What influences your family’s choice of hometown?
Love of country music? Surfing the big ones? The South Beach lifestyle?

Disaster risk mapBe careful.  Memphis, Honolulu, and Miami sit atop the list of disaster-prone cities. Check the map of Catastrophic Risk in the United States. The insurance industry has layered the likelihood (in 1999) of specific natural disasters around the country and color-coded the regions from white to dark red.

Charleston, SC, for instance, is at high risk for both hurricane and earthquake. Denver has considerable damage from hail.

So what? Americans have known all this for centuries. Iowa State names their teams the Cyclones; The Earthquakes are San Jose’s soccer team; everyone knows the Miami Hurricanes.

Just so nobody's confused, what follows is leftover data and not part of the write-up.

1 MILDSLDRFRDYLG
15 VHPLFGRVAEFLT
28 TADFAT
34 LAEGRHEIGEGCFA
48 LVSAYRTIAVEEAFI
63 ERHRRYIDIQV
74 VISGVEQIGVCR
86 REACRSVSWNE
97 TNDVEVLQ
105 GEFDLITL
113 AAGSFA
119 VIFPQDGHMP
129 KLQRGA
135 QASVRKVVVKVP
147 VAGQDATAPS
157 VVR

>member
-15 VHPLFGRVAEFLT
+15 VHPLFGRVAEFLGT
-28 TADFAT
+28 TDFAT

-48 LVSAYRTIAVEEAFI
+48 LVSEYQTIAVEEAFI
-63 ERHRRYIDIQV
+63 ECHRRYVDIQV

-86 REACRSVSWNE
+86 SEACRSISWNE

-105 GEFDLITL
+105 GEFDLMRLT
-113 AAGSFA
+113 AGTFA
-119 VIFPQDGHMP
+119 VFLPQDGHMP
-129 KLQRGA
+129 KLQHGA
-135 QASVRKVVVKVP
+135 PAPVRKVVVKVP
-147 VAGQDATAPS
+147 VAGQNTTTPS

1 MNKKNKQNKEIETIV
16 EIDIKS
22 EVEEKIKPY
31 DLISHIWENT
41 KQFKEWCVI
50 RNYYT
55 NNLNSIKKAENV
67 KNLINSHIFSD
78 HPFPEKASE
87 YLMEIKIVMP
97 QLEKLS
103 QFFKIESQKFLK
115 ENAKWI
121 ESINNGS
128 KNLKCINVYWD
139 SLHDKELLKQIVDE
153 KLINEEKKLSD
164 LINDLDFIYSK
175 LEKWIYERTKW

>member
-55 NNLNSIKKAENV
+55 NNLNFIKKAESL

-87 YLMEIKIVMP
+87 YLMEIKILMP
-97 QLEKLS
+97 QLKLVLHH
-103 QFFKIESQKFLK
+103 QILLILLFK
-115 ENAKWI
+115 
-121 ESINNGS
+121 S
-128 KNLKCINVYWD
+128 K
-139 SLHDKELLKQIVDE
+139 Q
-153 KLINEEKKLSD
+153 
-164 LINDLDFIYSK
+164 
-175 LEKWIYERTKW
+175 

Yes, but will weather risks intensify (for whatever reason) in the coming years? There are many who think so, including the US government and the international insurance industry.

You might want to check which cities are most vulnerable to hurricanes or which are most likely to get severe weather (not necessarily a direct hit) from a hurricane.

The chances that your lives will be ruined by a natural disaster are low, no matter where you live. But the indirect costs can be extremely high. Infrastructure damaged, jobs gone, and the local economy in tatters. State services interrupted and state taxes jumping. Other economic pressures persisting for years.

If those risks are rising, and if you (or your kids) are making location decisions in the next few years check out my Where-To-Live Scorecards to see where is safer.